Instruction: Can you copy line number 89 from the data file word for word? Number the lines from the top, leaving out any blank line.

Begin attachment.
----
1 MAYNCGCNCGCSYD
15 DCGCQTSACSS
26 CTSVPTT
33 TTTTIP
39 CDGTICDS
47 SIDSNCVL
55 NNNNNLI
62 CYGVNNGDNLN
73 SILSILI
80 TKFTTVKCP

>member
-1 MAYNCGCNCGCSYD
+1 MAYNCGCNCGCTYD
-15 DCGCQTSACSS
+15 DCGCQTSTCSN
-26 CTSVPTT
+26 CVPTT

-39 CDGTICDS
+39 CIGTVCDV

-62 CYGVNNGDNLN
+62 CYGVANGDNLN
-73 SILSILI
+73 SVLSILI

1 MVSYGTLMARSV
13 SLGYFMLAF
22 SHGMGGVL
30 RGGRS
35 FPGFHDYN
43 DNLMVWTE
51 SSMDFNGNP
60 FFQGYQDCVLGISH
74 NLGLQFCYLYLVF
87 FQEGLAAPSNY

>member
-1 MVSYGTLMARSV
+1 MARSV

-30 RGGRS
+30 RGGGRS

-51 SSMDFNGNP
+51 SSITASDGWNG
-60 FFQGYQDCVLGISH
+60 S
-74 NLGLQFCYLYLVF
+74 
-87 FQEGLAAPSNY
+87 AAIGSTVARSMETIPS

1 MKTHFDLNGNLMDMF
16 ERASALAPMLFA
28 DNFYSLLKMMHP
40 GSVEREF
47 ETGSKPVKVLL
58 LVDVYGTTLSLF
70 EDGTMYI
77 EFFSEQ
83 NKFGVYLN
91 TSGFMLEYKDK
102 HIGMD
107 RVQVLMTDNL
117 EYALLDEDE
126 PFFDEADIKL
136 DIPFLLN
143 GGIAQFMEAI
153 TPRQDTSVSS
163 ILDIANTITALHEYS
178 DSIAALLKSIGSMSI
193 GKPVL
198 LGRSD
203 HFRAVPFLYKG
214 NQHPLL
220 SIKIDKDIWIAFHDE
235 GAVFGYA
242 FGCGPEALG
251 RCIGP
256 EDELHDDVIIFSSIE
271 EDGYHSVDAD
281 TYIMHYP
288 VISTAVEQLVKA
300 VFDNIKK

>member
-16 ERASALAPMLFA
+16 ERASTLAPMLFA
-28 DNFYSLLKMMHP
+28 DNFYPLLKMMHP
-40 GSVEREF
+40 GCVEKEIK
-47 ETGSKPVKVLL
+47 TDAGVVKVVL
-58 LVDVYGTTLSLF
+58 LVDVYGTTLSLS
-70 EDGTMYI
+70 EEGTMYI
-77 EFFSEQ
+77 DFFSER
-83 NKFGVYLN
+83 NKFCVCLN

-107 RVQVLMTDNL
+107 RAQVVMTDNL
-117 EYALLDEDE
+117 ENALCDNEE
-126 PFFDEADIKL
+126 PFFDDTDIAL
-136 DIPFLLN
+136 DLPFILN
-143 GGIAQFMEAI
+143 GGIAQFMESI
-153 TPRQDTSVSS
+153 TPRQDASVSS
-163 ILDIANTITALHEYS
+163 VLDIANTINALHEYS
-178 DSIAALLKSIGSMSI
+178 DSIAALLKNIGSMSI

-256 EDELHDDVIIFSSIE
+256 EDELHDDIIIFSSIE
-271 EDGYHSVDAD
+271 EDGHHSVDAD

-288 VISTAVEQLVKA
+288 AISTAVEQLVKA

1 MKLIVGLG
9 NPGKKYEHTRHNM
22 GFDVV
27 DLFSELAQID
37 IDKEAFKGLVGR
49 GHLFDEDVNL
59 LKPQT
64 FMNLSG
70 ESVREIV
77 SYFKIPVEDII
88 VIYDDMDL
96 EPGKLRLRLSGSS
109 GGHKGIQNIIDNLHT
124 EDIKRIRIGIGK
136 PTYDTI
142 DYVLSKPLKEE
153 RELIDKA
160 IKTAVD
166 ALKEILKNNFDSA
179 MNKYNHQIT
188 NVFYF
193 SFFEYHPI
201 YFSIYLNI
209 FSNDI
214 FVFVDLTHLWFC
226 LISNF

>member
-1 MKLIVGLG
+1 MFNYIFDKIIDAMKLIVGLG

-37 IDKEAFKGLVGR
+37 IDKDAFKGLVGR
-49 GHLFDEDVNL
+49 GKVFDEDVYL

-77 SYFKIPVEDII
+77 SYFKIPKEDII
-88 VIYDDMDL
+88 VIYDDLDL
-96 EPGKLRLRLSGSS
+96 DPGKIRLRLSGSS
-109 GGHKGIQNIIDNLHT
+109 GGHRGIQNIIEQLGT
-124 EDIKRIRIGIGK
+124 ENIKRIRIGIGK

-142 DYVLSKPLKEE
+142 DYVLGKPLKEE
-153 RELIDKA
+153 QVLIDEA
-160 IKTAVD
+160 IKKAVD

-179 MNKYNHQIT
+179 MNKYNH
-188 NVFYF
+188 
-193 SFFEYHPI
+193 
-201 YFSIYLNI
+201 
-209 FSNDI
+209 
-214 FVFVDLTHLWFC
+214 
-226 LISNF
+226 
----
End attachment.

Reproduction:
+58 LVDVYGTTLSLS